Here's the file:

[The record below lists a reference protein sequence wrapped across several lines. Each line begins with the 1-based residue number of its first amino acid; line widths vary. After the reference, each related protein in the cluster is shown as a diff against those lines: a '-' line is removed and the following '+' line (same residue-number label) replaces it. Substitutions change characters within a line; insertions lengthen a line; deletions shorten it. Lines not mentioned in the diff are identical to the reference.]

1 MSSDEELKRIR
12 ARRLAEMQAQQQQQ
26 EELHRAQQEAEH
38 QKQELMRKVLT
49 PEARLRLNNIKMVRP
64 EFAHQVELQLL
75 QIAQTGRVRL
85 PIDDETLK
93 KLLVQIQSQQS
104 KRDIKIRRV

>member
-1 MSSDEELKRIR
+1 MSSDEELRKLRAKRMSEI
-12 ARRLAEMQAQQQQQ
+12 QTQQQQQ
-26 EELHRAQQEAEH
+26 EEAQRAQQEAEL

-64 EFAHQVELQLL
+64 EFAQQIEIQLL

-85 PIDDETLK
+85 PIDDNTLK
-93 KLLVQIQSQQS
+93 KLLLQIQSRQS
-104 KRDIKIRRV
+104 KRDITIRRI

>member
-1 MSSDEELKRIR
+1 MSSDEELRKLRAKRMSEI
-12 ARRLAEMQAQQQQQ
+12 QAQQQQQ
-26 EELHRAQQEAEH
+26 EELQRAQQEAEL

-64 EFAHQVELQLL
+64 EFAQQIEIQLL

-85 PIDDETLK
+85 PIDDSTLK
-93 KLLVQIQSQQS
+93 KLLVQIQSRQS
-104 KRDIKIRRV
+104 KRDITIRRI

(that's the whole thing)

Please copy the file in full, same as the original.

[The record below lists a reference protein sequence wrapped across several lines. Each line begins with the 1-based residue number of its first amino acid; line widths vary. After the reference, each related protein in the cluster is shown as a diff against those lines: a '-' line is removed and the following '+' line (same residue-number label) replaces it. Substitutions change characters within a line; insertions lengthen a line; deletions shorten it. Lines not mentioned in the diff are identical to the reference.]

1 MSSDEELKRIR
12 ARRLAEMQAQQQQQ
26 EELHRAQQEAEH
38 QKQELMRKVLT
49 PEARLRLNNIKMVRP
64 EFAHQVELQLL
75 QIAQTGRVRL
85 PIDDETLK
93 KLLVQIQSQQS
104 KRDIKIRRV

>member
-1 MSSDEELKRIR
+1 MSSDEELRKLRAKRMSEI
-12 ARRLAEMQAQQQQQ
+12 QTQQQQQ
-26 EELHRAQQEAEH
+26 EEAQRAQQEAEL

-64 EFAHQVELQLL
+64 EFAQQIEIQLL

-85 PIDDETLK
+85 PIDDNTLK
-93 KLLVQIQSQQS
+93 KLLLQIQSRQS
-104 KRDIKIRRV
+104 KRDITIRRI

>member
-1 MSSDEELKRIR
+1 MSSDEELRKLRAKRMSEI
-12 ARRLAEMQAQQQQQ
+12 QAQQQQQ
-26 EELHRAQQEAEH
+26 EELQRAQQEAEL

-64 EFAHQVELQLL
+64 EFAQQIEIQLL

-85 PIDDETLK
+85 PIDDSTLK
-93 KLLVQIQSQQS
+93 KLLVQIQSRQS
-104 KRDIKIRRV
+104 KRDITIRRI